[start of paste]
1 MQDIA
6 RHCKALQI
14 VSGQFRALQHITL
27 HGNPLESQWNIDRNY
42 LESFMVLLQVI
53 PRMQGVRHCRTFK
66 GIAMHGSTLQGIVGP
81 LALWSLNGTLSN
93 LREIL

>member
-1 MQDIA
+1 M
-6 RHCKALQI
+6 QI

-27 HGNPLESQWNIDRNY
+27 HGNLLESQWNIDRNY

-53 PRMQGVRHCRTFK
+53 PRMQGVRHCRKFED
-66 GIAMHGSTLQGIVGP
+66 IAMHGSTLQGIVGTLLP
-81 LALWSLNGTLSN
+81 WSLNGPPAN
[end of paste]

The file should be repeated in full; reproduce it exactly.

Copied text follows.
1 MQDIA
6 RHCKALQI
14 VSGQFRALQHITL
27 HGNPLESQWNIDRNY
42 LESFMVLLQVI
53 PRMQGVRHCRTFK
66 GIAMHGSTLQGIVGP
81 LALWSLNGTLSN
93 LREIL

>member
-1 MQDIA
+1 M
-6 RHCKALQI
+6 QI

-27 HGNPLESQWNIDRNY
+27 HGNLLESQWNIDRNY

-53 PRMQGVRHCRTFK
+53 PRMQGVRHCRKFED
-66 GIAMHGSTLQGIVGP
+66 IAMHGSTLQGIVGTLLP
-81 LALWSLNGTLSN
+81 WSLNGPPAN